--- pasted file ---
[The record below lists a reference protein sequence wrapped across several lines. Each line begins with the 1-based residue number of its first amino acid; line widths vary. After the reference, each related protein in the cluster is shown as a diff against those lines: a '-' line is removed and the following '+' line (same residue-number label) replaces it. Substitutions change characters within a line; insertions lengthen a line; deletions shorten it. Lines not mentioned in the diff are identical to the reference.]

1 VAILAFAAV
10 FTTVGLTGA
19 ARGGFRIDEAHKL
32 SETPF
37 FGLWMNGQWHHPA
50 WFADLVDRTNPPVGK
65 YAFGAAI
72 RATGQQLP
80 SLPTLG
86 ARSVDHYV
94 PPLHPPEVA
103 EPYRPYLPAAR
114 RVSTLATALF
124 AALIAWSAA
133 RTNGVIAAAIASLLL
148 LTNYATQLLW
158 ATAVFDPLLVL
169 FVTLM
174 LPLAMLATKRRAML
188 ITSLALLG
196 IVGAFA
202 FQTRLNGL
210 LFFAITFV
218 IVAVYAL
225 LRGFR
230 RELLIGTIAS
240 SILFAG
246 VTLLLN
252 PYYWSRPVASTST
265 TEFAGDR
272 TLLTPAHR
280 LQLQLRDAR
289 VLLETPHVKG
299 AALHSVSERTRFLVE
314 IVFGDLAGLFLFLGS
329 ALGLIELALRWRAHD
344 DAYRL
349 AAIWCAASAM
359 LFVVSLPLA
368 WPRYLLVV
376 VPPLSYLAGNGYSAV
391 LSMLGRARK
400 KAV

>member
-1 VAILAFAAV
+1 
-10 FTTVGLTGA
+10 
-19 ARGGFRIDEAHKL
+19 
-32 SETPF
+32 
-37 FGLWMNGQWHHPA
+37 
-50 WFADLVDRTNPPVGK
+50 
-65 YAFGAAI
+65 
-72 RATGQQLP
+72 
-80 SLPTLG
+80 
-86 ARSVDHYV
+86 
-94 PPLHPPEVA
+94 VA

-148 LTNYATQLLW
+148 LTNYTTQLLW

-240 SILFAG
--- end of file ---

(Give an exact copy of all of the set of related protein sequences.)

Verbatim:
[The record below lists a reference protein sequence wrapped across several lines. Each line begins with the 1-based residue number of its first amino acid; line widths vary. After the reference, each related protein in the cluster is shown as a diff against those lines: a '-' line is removed and the following '+' line (same residue-number label) replaces it. Substitutions change characters within a line; insertions lengthen a line; deletions shorten it. Lines not mentioned in the diff are identical to the reference.]

1 VAILAFAAV
10 FTTVGLTGA
19 ARGGFRIDEAHKL
32 SETPF
37 FGLWMNGQWHHPA
50 WFADLVDRTNPPVGK
65 YAFGAAI
72 RATGQQLP
80 SLPTLG
86 ARSVDHYV
94 PPLHPPEVA
103 EPYRPYLPAAR
114 RVSTLATALF
124 AALIAWSAA
133 RTNGVIAAAIASLLL
148 LTNYATQLLW
158 ATAVFDPLLVL
169 FVTLM
174 LPLAMLATKRRAML
188 ITSLALLG
196 IVGAFA
202 FQTRLNGL
210 LFFAITFV
218 IVAVYAL
225 LRGFR
230 RELLIGTIAS
240 SILFAG
246 VTLLLN
252 PYYWSRPVASTST
265 TEFAGDR
272 TLLTPAHR
280 LQLQLRDAR
289 VLLETPHVKG
299 AALHSVSERTRFLVE
314 IVFGDLAGLFLFLGS
329 ALGLIELALRWRAHD
344 DAYRL
349 AAIWCAASAM
359 LFVVSLPLA
368 WPRYLLVV
376 VPPLSYLAGNGYSAV
391 LSMLGRARK
400 KAV

>member
-1 VAILAFAAV
+1 
-10 FTTVGLTGA
+10 
-19 ARGGFRIDEAHKL
+19 
-32 SETPF
+32 
-37 FGLWMNGQWHHPA
+37 
-50 WFADLVDRTNPPVGK
+50 
-65 YAFGAAI
+65 
-72 RATGQQLP
+72 
-80 SLPTLG
+80 
-86 ARSVDHYV
+86 
-94 PPLHPPEVA
+94 VA

-148 LTNYATQLLW
+148 LTNYTTQLLW

-240 SILFAG